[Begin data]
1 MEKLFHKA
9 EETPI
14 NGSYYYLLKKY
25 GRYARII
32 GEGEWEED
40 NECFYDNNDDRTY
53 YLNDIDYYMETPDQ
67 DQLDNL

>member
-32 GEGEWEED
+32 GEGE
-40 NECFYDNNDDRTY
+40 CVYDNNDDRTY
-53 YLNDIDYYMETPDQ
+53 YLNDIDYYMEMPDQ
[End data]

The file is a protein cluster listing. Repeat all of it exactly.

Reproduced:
1 MEKLFHKA
9 EETPI
14 NGSYYYLLKKY
25 GRYARII
32 GEGEWEED
40 NECFYDNNDDRTY
53 YLNDIDYYMETPDQ
67 DQLDNL

>member
-32 GEGEWEED
+32 GEGE
-40 NECFYDNNDDRTY
+40 CVYDNNDDRTY
-53 YLNDIDYYMETPDQ
+53 YLNDIDYYMEMPDQ